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Talking Bodies – COVID-19

28th May 2020

By Luna, SheDecides 25x25 Young Leader, Australia.

For as long as I can remember, I have been disturbed by the woman I see in the mirror. There has always been this disconnect from my physical body that I’ve endured with a fluctuating turbulence as this disturbance adapted to new social contexts and meanings. And then came COVID-19.

The global discourse around “bodies” has been amplified in the civil and political response to the global pandemic. Whilst this may be a novel virus, its social consequence is hardly a novel experience for many.

Over the last few months, the public sphere has been flooded with a tsunami of information and misinformation along with nuanced concerns relating to biopower and biopolitics. In short, biopolitics and biopower are concepts that relate to how we conceptualise, govern and surveillance the human species and the body – this is often institutionalised but also critically internalised through self-regulating behaviours as well. We see this time and time again with regard to trends around health and well-being and norms around gender and sexuality. During the pandemic period, we experienced that in regard to both forced isolation and/or imposed physical distancing measures and the “stay home” social media campaign that encouraged lay people to reinforce voluntary isolation measures as well as monitor each other’s activity.

The global discourse around “bodies” has been amplified in the civil and political response to the global pandemic. Whilst this may be a novel virus, its social consequence is hardly a novel experience for many.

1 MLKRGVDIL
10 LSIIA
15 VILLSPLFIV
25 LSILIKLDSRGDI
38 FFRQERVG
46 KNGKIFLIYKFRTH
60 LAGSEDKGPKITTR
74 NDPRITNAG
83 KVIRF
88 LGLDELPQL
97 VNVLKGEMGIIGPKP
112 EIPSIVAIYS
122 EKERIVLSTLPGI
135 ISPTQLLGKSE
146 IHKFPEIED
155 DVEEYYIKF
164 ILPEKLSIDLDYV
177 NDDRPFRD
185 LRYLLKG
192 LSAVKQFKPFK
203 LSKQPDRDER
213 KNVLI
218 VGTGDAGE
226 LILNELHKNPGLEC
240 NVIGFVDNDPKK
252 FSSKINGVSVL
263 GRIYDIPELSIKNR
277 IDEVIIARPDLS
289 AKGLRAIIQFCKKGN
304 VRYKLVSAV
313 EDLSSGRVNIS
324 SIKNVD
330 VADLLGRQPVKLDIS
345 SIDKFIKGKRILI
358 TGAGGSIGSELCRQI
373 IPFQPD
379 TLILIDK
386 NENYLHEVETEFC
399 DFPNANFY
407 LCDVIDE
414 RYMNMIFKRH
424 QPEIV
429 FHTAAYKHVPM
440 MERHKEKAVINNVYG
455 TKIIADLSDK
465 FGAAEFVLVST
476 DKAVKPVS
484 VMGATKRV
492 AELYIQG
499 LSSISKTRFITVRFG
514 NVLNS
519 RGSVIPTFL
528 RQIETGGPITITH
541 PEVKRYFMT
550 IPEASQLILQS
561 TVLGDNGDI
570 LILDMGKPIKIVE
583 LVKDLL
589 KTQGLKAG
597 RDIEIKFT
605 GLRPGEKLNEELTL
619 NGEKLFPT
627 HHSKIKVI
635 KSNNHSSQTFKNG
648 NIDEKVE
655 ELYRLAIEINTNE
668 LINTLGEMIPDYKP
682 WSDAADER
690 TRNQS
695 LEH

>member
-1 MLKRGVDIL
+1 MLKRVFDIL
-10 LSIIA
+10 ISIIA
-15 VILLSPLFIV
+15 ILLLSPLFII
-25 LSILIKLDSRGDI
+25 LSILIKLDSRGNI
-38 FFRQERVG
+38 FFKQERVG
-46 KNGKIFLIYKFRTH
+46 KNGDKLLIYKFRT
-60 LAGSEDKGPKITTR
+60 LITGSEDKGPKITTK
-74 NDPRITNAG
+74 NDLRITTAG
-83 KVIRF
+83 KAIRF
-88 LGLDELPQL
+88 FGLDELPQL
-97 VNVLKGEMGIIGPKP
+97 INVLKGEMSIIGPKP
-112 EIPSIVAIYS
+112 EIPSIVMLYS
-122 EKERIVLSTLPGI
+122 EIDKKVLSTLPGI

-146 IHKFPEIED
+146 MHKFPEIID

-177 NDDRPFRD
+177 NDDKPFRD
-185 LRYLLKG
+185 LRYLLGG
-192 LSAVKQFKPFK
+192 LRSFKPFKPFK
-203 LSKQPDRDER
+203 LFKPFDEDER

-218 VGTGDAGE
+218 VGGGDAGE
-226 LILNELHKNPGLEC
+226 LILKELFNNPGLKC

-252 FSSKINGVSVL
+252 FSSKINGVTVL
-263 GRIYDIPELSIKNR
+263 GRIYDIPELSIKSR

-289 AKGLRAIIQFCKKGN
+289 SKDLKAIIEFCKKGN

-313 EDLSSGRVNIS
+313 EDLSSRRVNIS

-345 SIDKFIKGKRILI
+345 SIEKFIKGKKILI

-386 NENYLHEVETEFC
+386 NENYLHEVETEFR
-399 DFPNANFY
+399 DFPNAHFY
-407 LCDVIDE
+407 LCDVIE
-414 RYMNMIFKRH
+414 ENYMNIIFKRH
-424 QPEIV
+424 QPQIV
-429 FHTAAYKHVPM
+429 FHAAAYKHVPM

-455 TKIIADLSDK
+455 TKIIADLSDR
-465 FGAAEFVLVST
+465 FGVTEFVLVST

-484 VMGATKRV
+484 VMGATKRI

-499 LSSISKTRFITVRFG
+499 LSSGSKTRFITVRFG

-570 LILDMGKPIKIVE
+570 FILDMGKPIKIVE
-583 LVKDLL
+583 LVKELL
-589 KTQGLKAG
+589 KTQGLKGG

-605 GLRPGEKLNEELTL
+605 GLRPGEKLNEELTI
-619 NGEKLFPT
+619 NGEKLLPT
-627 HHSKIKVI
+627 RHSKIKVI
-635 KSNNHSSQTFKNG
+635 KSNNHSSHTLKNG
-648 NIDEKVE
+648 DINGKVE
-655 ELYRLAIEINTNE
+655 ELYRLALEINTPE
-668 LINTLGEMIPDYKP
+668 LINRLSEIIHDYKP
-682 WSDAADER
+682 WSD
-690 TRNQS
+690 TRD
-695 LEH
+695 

Over the last few months, the public sphere has been flooded with a tsunami of information and misinformation along with nuanced concerns relating to biopower and biopolitics. In short, biopolitics and biopower are concepts that relate to how we conceptualise, govern and surveillance the human species and the body – this is often institutionalised but also critically internalised through self-regulating behaviours as well. We see this time and time again with regard to trends around health and well-being and norms around gender and sexuality. During the pandemic period, we experienced that in regard to both forced isolation and/or imposed physical distancing measures and the “stay home” social media campaign that encouraged lay people to reinforce voluntary isolation measures as well as monitor each other’s activity.  

 

I appreciate that COVID-19 has been a catalyst for important dialogue around social surveillance, regulation of agency and social contact, and access to healthcare. However, women are no strangers to these conversations or the policies that govern, surveillance and restrict our bodily agency and the subsequent consequences of such -- most notably perhaps in regard to sexual and reproductive health rights. In turn, we are incredibly familiar with constantly being monitored, vulnerable and excluded. For many, implications of the pandemic has deepened pre-existing inequalities and exacerbated social, economic and political vulnerabilities.  

 

Incomplete and inconsistent policies in and between countries facilitate archaic gendered narratives and stifle genuine women’s rights. Hence, why women have been disproportionately but also unevenly affected by the outbreak. Existing policies, no matter how fragmented, inform the provisions we are entitled to in a crisis and because of that many already living on the social and economic margins have been excluded in the pandemic response.